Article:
Article Text

Download PDFPDF
Impact of coexisting pneumonia in the patients admitted with Clostridium difficile infection: a retrospective study from a national inpatient database
  1. Asim Kichloo1,2,
  2. Zain El-Amir2,
  3. Dushyant Singh Dahiya2,
  4. Jagmeet Singh3,4,
  5. Dhanshree Solanki5,
  6. Farah Wani1,
  7. Hafeez Shaka6
  1. 1Department of Medicine, Samaritan Medical Center, Watertown, New York, USA
  2. 2Department of Internal Medicine, Central Michigan University, Saginaw, Michigan, USA
  3. 3Department of Internal Medicine, Guthrie Healthcare System, Sayre, Pennsylvania, USA
  4. 4Department of Internal Medicine, Geisinger Commonwealth School of Medicine, Scranton, Pennsylvania, USA
  5. 5Department of Public Health, Rutgers University System, New Brunswick, New Jersey, USA
  6. 6Department of Internal Medicine, John H Stroger Hospital of Cook County, Chicago, Illinois, USA
  1. Correspondence to Dr Asim Kichloo, Department of Internal Medicine, Central Michigan University, College of Medicine, Saginaw, MI, USA; kichlooasim{at}gmail.com

Abstract

Clostridium difficile is a gram-positive anaerobic spore forming bacillus that can cause infection in a setting of antibiotic use. Pneumonia is a major cause of morbidity and mortality in an inpatient setting and is frequently associated with significant antibiotic administration. This study aims to compare the outcomes of C. difficile infection (CDI) with and without pneumonia to determine the impact of pneumonia in hospitalized patients with CDI. This population-based retrospective observational propensity matched analysis study uses data from the National Inpatient Sample database for the years 2016 and 2017. The primary outcomes were in-hospital mortality, total hospital charges, and mean length of stay. Secondary outcomes were the rates of sepsis, septic shock, non-ST elevation myocardial infarction (NSTEMI), acute renal failure, deep vein thrombosis, and pulmonary embolism. In-hospital mortality was noted to be higher in patients with pneumonia than those without (6.5% vs 1.2%, adjusted OR (aOR) 3.85; 95% CI 2.90 to 5.11, p<0.001). The following outcomes were more prevalent in patients with pneumonia compared with those without pneumonia: sepsis (9.8% vs 1.8%, aOR 4.69, 95% CI 3.73 to 5.87, p<0.001), septic shock (4.0% vs 0.5%, aOR 6.32, 95% CI 4.43 to 9.03, p<0.001), NSTEMI (1.9% vs 0.5%, aOR 2.95, 95% CI 1.85 to 4.71, p<0.001), and acute renal failure (31.5% vs 23.1%, aOR 1.23, 95% CI 1.07 to 1.40, p=0.003). In conclusion, patients with pneumonia were associated with significantly higher rates of system-based complications and higher in-hospital mortality rates.

  • pneumonia
  • Clostridium difficile

Data availability statement

Data are available in a public, open access repository. We used and/or analyzed the NIS database, available online at http: //www.hcup-us.ahrq.gov. The NIS is a large publicly available all-payer inpatient care database in the USA, containing data on more than seven million hospital stays yearly. Its large sample size is ideal for developing national and regional estimates and enables analyses of rare conditions, uncommon treatments, and special populations.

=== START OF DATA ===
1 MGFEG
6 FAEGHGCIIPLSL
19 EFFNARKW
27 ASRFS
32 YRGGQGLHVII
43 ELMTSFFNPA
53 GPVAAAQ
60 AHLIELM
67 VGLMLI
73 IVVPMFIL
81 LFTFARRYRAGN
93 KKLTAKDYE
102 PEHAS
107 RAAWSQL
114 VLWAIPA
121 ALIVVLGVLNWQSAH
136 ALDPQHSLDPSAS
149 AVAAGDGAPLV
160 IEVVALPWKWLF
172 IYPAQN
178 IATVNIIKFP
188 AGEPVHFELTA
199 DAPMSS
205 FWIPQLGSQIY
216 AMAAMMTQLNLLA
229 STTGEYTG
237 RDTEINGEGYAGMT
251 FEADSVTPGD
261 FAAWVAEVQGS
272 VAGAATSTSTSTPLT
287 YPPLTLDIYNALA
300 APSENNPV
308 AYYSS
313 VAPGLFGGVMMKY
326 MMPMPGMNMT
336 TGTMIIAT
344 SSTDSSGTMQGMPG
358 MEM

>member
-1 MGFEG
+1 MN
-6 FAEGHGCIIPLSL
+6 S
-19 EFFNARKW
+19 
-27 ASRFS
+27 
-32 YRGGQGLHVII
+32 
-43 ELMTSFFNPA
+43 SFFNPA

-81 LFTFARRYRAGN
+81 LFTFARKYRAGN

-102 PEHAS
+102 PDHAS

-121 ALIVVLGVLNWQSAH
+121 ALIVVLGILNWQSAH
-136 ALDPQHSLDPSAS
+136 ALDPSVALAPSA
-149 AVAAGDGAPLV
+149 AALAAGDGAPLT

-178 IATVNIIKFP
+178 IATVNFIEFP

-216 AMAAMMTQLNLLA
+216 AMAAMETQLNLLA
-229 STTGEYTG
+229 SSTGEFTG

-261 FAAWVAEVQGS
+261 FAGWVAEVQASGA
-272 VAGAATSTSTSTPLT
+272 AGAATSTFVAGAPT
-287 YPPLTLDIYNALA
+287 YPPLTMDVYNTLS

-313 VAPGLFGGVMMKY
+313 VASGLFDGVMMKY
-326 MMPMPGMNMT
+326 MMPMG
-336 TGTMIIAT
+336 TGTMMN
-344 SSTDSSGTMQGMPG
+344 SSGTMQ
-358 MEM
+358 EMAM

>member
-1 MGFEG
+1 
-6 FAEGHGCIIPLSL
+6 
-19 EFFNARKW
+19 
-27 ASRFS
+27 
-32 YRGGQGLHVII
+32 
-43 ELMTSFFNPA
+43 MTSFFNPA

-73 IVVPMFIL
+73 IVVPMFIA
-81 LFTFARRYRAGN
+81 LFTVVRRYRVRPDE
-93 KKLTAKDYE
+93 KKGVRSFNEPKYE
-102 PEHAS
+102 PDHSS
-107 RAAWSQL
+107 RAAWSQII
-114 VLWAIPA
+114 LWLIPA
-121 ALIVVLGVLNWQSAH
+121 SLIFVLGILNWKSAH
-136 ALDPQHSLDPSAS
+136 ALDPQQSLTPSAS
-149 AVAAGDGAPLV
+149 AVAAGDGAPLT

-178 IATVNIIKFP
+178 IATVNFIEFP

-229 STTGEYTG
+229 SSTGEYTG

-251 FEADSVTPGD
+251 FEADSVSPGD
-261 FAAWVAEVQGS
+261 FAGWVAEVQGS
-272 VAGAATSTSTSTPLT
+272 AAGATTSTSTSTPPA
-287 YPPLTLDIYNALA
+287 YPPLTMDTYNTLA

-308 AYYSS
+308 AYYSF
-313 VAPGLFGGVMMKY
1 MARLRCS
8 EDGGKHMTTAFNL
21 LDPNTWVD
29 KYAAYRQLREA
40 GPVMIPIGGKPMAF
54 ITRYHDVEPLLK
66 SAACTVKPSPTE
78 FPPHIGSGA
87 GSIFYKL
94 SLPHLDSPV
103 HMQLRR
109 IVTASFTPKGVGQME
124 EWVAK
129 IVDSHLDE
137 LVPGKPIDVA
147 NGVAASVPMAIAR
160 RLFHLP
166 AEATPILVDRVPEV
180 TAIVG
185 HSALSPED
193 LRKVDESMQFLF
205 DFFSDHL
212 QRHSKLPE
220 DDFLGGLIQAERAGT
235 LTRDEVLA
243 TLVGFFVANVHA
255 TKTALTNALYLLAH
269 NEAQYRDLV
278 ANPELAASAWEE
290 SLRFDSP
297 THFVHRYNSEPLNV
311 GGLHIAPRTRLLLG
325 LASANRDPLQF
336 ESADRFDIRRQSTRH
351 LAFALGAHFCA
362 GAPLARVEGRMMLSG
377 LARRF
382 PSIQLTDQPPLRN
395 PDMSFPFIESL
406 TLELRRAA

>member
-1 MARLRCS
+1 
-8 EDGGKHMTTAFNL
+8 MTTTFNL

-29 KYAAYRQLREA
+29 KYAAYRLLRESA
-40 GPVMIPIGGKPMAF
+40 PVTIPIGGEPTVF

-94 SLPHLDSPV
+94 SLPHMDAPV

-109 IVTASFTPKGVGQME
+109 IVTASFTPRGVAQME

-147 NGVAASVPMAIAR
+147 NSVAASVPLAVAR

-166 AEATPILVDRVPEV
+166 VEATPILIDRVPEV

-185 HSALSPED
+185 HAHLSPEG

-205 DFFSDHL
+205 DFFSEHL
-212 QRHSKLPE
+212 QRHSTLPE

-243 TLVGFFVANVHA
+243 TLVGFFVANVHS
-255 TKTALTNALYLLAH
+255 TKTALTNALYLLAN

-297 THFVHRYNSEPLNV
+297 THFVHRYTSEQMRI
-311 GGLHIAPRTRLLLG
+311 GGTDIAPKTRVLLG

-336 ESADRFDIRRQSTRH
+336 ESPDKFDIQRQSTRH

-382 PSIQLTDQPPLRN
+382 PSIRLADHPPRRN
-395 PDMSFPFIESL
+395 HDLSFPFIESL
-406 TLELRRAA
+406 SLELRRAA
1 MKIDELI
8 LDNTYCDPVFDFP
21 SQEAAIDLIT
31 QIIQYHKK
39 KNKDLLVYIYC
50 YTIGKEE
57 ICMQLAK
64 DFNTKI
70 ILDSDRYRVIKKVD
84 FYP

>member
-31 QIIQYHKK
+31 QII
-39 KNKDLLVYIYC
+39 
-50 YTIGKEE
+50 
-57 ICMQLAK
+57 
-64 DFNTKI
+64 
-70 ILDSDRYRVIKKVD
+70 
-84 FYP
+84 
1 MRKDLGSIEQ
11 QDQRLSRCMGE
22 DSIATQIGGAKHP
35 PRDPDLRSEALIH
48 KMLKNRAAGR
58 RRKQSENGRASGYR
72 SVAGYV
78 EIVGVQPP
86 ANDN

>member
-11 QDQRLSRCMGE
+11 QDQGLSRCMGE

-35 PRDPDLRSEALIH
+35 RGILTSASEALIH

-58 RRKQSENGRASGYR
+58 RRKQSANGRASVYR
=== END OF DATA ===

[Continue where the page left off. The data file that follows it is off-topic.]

Statistics from Altmetric.com

Data availability statement

Data are available in a public, open access repository. We used and/or analyzed the NIS database, available online at http: //www.hcup-us.ahrq.gov. The NIS is a large publicly available all-payer inpatient care database in the USA, containing data on more than seven million hospital stays yearly. Its large sample size is ideal for developing national and regional estimates and enables analyses of rare conditions, uncommon treatments, and special populations.

View Full Text

Footnotes

  • Contributors AK and ZE-A are credited with substantial contribution to the design of the work, acquisition and interpretation of the data, drafting the manuscript, statistical analysis, revision of important intellectual content, final approval of the version published, and agreement of accountability for all aspects of the work. DSD and FW are credited with substantial contribution to interpretation of data, literature review of all sections discussed, drafting of the manuscript, final approval of the version published, and agreement of accountability for all aspects of the work. JS and HS are credited with interpretation of data, literature review, specifically for the discussion section, revision of the work for critically important intellectual content, final approval of the version published, and agreement of accountability for all aspects of the work.

  • Funding The authors have not declared a specific grant for this research from any funding agency in the public, commercial or not-for-profit sectors.

  • Competing interests None declared.

  • Provenance and peer review Not commissioned; externally peer reviewed.

Request Permissions

If you wish to reuse any or all of this article please use the link below which will take you to the Copyright Clearance Center’s RightsLink service. You will be able to get a quick price and instant permission to reuse the content in many different ways.